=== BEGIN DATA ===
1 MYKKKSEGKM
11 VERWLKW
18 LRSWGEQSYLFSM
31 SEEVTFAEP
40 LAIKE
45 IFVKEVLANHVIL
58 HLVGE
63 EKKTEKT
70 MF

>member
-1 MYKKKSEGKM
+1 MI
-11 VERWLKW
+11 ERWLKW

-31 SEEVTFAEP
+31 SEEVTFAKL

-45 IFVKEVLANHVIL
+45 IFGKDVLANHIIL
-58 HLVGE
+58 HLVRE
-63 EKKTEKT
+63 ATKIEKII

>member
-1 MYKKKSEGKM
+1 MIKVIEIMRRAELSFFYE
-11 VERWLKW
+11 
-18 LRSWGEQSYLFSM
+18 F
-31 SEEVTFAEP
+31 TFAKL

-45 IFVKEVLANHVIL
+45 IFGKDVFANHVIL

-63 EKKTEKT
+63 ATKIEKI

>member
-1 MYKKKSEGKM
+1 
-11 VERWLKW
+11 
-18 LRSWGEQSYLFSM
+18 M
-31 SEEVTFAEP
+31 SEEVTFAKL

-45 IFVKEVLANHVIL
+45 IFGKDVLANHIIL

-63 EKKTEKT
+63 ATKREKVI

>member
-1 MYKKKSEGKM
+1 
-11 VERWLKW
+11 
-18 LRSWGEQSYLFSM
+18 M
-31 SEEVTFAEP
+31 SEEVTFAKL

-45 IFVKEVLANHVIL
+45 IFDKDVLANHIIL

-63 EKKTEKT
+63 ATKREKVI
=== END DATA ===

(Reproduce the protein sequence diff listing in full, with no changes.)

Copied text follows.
1 MYKKKSEGKM
11 VERWLKW
18 LRSWGEQSYLFSM
31 SEEVTFAEP
40 LAIKE
45 IFVKEVLANHVIL
58 HLVGE
63 EKKTEKT
70 MF

>member
-1 MYKKKSEGKM
+1 MI
-11 VERWLKW
+11 ERWLKW

-31 SEEVTFAEP
+31 SEEVTFAKL

-45 IFVKEVLANHVIL
+45 IFGKDVLANHIIL
-58 HLVGE
+58 HLVRE
-63 EKKTEKT
+63 ATKIEKII

>member
-1 MYKKKSEGKM
+1 MIKVIEIMRRAELSFFYE
-11 VERWLKW
+11 
-18 LRSWGEQSYLFSM
+18 F
-31 SEEVTFAEP
+31 TFAKL

-45 IFVKEVLANHVIL
+45 IFGKDVFANHVIL

-63 EKKTEKT
+63 ATKIEKI

>member
-1 MYKKKSEGKM
+1 
-11 VERWLKW
+11 
-18 LRSWGEQSYLFSM
+18 M
-31 SEEVTFAEP
+31 SEEVTFAKL

-45 IFVKEVLANHVIL
+45 IFGKDVLANHIIL

-63 EKKTEKT
+63 ATKREKVI

>member
-1 MYKKKSEGKM
+1 
-11 VERWLKW
+11 
-18 LRSWGEQSYLFSM
+18 M
-31 SEEVTFAEP
+31 SEEVTFAKL

-45 IFVKEVLANHVIL
+45 IFDKDVLANHIIL

-63 EKKTEKT
+63 ATKREKVI